Looking back on legendary SNL writer Tom Davis
The taller half of Franken & Davis dies at 59.
My relationship with Saturday Night Live is, first and foremost, one of a superfan (including of the "Superfans" sketch). I have been one for as long as I can remember -- my parents saw to that. I don't have many childhood memories, but I do remember being mesmerized by a combination of live television and VHS tapes of sketches such as "Samurai Delicatessen," "Land Shark," Dan Aykroyd's "Irwin Mainway," and anything Chevy Chase did.
I am secondarily a freelance writer for the program's Weekend Update segment -- a position that I treasure a great deal. Part of being a very small cog in an incredible dynasty like SNL is looking backwards, appreciating those who did it before you (and better), and just hoping to fit in to such an amazing comedy machine. I am a Single A utility infielder on the New York Yankees farm club in Tampa -- but I still have the privilege of wearing the pinstripes in the dugout.
Everyone who's ever been a part of SNL (a real part, unlike me) will describe it as a family, a fraternity, or some hybrid of the two. It is a shared experience that most comedians never get to be in on and that anyone on the outside can never truly understand. This is true about many high-pressure roles or environments, ask any U.S. President or NFL quarterback -- or former SNL writer or cast member.
Long-time improv comedy performer and Saturday Night Live writer Tom Davis was one of the first, one of the best, and definitely one of the most beloved. The comedy world and the writing community lost a great talent on Thursday. Perhaps the bigger tragedy is that by all reported accounts, the world lost a great mind and independent spirit.
Davis first became popular as a member of the comedy duo "Franken & Davis" with long-time friend Al Franken. Davis and Franken met in a Minnesotan prep school where the two made the most out of their cushy gig doing morning announcements at the chapel. They would soon move on the bigger and better things.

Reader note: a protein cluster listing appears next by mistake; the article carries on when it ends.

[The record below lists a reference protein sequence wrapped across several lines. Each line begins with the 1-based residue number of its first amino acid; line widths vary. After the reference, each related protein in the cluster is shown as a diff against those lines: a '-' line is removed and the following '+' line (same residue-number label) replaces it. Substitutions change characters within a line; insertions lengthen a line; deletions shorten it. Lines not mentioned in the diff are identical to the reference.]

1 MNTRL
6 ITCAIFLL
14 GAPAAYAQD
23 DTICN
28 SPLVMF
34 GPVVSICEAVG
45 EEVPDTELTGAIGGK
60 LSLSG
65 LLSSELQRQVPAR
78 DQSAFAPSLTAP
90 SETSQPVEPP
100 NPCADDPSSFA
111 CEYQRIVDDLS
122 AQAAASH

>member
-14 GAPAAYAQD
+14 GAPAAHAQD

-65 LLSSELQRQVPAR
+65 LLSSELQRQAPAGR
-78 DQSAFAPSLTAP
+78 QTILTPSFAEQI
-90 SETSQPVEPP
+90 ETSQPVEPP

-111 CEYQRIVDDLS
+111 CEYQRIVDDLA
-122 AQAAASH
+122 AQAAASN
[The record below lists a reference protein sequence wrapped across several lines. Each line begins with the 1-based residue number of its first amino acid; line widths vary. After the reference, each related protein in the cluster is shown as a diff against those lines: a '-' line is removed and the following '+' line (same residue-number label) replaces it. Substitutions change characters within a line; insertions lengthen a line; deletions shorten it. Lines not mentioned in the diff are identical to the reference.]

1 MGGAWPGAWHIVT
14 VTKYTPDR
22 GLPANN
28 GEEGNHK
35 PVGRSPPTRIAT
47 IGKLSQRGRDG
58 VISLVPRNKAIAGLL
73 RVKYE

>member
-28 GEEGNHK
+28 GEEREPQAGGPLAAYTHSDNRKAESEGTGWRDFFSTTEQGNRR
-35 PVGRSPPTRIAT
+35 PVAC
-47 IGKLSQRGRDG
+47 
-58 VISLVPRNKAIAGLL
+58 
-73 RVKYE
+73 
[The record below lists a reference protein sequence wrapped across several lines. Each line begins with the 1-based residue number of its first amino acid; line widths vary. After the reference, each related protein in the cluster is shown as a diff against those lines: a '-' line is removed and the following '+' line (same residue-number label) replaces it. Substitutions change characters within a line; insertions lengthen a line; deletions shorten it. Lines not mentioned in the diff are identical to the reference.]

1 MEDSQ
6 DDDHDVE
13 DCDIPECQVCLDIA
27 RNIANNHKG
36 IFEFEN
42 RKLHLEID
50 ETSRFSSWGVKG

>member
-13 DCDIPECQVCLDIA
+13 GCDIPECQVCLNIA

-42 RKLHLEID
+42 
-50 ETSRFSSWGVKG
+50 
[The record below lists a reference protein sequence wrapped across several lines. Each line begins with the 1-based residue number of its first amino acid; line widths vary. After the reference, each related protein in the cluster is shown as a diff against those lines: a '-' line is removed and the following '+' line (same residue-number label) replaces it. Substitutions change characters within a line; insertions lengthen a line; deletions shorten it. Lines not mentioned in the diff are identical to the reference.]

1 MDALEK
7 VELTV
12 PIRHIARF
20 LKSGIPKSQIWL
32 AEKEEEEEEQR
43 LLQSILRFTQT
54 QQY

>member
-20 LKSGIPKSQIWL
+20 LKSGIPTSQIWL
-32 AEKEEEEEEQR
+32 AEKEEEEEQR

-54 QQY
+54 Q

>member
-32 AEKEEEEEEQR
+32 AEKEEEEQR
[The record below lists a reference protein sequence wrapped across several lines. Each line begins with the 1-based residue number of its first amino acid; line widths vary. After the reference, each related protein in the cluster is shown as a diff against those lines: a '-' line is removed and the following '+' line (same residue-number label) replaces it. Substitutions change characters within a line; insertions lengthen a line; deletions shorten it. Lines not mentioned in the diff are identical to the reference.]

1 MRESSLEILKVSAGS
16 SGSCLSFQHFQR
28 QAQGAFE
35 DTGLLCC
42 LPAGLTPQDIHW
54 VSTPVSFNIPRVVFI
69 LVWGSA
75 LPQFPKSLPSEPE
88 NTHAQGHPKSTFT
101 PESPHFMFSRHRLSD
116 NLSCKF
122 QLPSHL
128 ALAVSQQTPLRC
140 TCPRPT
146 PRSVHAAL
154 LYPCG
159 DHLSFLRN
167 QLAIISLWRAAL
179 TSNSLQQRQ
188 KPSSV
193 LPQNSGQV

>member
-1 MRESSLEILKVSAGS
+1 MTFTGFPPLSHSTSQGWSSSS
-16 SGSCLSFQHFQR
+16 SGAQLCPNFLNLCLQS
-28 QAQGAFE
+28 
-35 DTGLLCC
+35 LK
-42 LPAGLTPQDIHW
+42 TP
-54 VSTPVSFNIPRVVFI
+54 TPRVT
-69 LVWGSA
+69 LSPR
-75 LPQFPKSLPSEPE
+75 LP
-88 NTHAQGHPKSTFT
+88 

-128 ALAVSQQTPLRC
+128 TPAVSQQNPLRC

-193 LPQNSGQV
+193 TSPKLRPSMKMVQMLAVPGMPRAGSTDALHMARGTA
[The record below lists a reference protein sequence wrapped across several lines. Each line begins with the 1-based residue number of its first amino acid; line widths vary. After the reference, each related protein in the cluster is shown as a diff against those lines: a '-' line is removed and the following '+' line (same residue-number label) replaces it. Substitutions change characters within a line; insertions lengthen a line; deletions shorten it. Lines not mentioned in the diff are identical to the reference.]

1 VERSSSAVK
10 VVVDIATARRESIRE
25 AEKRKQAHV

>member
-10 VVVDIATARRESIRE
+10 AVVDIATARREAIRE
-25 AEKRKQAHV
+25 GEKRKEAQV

Franken & Davis was hired as a tandem to write for Saturday Night Live in 1975 in the very beginnings of what would become an institution now pushing 40 years. Davis was with the program from 1975-1979 and then returned for the 1985-2003 seasons. With regards to the history of the program, Davis was there for what were certainly the formative years, what many would refer to as the "Golden Years," and then again through a period where the show was proclaimed "Dead" and its ultimate resurgence. Some sketches that he was personally responsible and most well known for scribing were "Nick the Lounge Singer" with Bill Murray and "The Continental" with Christopher Walken.
Lauded for his "unique" sense of humor, Davis' biography Thirty-Nine Years of Short-Term Memory Loss is an incredibly open and candid reflection on a career filled with lots of laughs, possibly even more drugs, and an amazing number of friendships. The crown jewel of those friendships was most certainly his affection for his former partner Franken, who obviously shared the sentiment commenting on a recent moment with his friend: ‘‘I visited Tom two weeks ago, and though he was deathly ill, we did a lot of laughing,’’ Franken said. ‘‘He was a great friend, a good man, and so funny."
Tom Davis passed away from throat cancer at the way-too-young age of 59. And while I have no real qualifications to intelligently speak on this, do not make the mistake of thinking that he did not live a full life. He may have suffered from Thirty-Nine years of short-term memory loss, but he will not be forgotten.